January is the time when we all set our goals and new year’s resolutions for the coming year. A survey by the British Council has revealed that one in five Britons (21%) want to learn a new language this year with Spanish being the most popular choice.
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According to a poll carried out by the British Council in December 2017, one in five Britons (21%) intend to learn a foreign language in 2018 with Spanish the most popular. 64% say they have always wanted to learn how to speak another language. Over half say they regret not making the effort to learn another language. 58% say that they think it is more important than ever now to learn another language. So if you are thinking about learning a language this year here are the British Council’s recommendations of the top languages to learn: Continue reading →
Learning a new language can change your life and open up many doors for you. It can improve your career prospects, allow you to make friends in other countries and help you get more out of holidays and trips abroad. Every January many people decide that this is the year they are finally going to learn that language they always wished they learnt more of at school.
I believe that anyone can learn a language given the right attitude and by sticking to habits that make it a part of your daily life.
At the beginning of a new year is the best time to set fresh goals however, sticking to them throughout the year can be the real challenge. In this blog post we will give 10 tips to help you make sure you stick to your plan and meet your language learning goals. Continue reading →
Every New Year’s Eve (Noche Vieja) people gather in the Puerta del Sol in Madrid to hear the chimes of midnight ring out. Upon each chime it is traditional to put a grape in your mouth and if you manage to eat all 12 you will have good luck through the coming year. Shops sell packs of 12 grapes especially for this new year tradition. Often they are not seedless grapes, making it even more of a challenge! It is a really funny experience especially when you have a go for the first time and you are surrounded by people laughing – it is not easy to achieve! Continue reading →
This sweet nougat made of almonds, honey sugar and egg white, is one of the most traditional desserts eaten at Christmas in Spain. It is of Arabic origin and was introduced in Spain over 500 years ago by the Moors. It is produced in the town of Jijona, 30 miles to the north of Alicante. The area’s economy is based on the manufacture of turrón and there is even a museum of turrón.
Turrón is produced in this area because the wild flowers on the mountains surrounding Jijona allow mountain bees to produce rich honey, a key ingredient. Along with honey, almonds from local orchards allow the “turroneros” to make this delicious artisan sweet.
Everyone knows Spain likes to party. They have a fiesta for almost any reason throughout the year, however, especially at Christmas time, when they stretch out the celebrations for longer than us here in the UK, (from 22nd December with the Christmas lottery until 6th January – Kings Day) they have some really funny fiestas and superstitions. Here are the top 5 weirdest Christmas traditions in Spain: Continue reading →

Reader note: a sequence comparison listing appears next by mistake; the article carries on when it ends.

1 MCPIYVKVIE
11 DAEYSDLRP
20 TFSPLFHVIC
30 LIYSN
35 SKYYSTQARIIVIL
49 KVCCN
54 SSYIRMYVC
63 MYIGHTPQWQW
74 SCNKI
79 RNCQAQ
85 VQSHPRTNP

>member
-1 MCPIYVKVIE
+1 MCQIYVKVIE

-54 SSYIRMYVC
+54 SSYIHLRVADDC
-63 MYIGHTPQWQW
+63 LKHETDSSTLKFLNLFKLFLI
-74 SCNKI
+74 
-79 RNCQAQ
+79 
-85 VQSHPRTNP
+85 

December is a busy time and if you are learning a language you are probably wondering how you are going to fit in your language learning on top of everything else. You may be preparing to take a whole month off and start again in January. However, if you prepare in advance, you can easily add in a few language learning activities to coincide nicely with the festive period. Read on for 10 tips to continue learning a language over the Christmas period. Some of them can also be applied to any busy time throughout the year. Continue reading →
If you have ever had an in-depth conversation or discussion with a Spanish person you will know just how heated they can become! Spanish people tend to be very opinionated and once you get in a discussion with them or if you overhear one you may think they are arguing with each other by the way they speak so loudly, wave their arms around and stamp their feet. However, they are not normally arguing, this is just their animated way of expressing themselves.
In this blog post we will look at how you can agree or disagree with someone’s opinion in Spanish. Continue reading →
Last week we looked at how to use the perfect tense in Spanish to talk about what you “have” done recently. After you feel confident with this tense it would be a good idea to learn the past perfect or the pluperfect (pluscuamperfecto) since it is formed in a similar way. The past perfect is used to talk about what “had” happened prior to something else. Continue reading →
In Spanish to talk about what you have done recently or things you “have done” you would use what is called the “perfect tense”. Luckily it is one of the easier tenses to learn. In this blog post we will look at how to form this tense and the irregular verbs.
There are two parts to this tense: Continue reading →